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Egyptian police retake Dalga village overrun by Muslim Brotherhood
Egyptian authorities managed to recapture a town in central Egypt that had been controlled by Muslim Brotherhood supporters for more than two months, the Guardian in London first reported.
The Washington Times reported last week that the Muslim Brotherhood and its supporters began forcing the roughly 15,000 Christian Copts of Dalga village in Minya province to pay a jizya tax as indicated in Koran 9:29 for conquered non-Muslims.
Up to 100 Christian families have fled Dalga since July, with dozens of Christian-owned properties set ablaze, including the 1,600-year-old monastery of the Virgin Mary and St. Abraam, the Guardian said.
After several failed attempts to retake the village, Egyptian police finally re-entered Dalga on Monday morning, the Guardian reported.
Authorities are planning assaults on up to 10 other towns in the region, Minya’s governor, Salah Zeyada, said.
Minya’s bishop, Anba Macarius, said violence against Copts heightened over the summer after ex-president Mohamed Morsi’s supporters blamed them for his removal.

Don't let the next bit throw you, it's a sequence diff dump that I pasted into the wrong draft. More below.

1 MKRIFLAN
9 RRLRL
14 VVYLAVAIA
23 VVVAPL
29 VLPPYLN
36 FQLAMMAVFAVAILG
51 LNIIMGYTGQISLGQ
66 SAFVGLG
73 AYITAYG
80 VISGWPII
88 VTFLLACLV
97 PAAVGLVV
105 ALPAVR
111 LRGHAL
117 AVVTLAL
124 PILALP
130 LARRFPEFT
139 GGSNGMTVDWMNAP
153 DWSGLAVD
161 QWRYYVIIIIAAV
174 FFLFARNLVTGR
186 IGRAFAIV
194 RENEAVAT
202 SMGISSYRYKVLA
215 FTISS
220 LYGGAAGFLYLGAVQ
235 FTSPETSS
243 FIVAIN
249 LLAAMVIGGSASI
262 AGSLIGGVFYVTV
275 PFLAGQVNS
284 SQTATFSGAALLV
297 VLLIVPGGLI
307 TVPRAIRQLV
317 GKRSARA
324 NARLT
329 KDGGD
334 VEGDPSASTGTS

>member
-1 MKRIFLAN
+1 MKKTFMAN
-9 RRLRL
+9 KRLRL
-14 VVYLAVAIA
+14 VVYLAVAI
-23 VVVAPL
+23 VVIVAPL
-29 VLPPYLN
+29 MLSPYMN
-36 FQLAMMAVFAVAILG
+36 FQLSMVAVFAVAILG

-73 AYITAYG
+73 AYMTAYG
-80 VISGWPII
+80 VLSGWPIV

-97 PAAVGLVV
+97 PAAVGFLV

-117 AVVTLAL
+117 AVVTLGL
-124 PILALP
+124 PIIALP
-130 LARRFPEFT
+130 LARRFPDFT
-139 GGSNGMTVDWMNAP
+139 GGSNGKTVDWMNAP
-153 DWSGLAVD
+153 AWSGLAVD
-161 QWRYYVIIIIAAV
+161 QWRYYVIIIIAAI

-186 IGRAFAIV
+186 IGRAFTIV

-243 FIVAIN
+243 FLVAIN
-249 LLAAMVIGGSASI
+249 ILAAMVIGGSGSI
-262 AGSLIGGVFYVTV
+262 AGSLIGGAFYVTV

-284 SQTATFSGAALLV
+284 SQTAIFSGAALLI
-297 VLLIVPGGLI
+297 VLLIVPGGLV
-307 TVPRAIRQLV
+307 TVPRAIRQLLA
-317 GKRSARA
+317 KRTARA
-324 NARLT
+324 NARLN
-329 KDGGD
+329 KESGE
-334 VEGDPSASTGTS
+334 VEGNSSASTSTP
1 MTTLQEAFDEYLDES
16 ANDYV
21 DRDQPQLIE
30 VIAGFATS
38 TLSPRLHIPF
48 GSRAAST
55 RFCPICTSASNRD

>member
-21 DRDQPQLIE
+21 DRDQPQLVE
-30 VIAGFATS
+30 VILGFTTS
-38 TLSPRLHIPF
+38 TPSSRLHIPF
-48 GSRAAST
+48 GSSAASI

“As soon as the crackdown in Cairo started, all the loudspeakers at the main mosques in Delga issued calls for jihad,” said Samir Lamei Sakr, a Christian lawyer who fled that day. “One of them was as follows: ‘Your brethren are being killed at Nahda and Rabaa [the two Cairo camps]. Everyone with a weapon, come out to save them from their killers — the Christian infidels, the police, and the army.’ It was a call made across the village.”
Police arrested the Muslim Brotherhood’s main English-language spokesman, Gehad el-Haddad, on Tuesday along with other senior members of the group, all charged with inciting violence, The Associated Press reported.
Mr. El-Haddad is the son of Essam el-Haddad, a senior foreign policy aide to Mr. Morsi.
The father has been held in an undisclosed military facility with Mohammed Morsi since the coup, AP reported.
© Copyright 2014 The Washington Times, LLC. Click here for reprint permission.
About the Author
Jessica Chasmar is a continuous news writer for The Washington Times. Previously, she was part of the start-up team for The Washington Times’ digital aggregation product, Times247. She can be reached at firstname.lastname@example.org.
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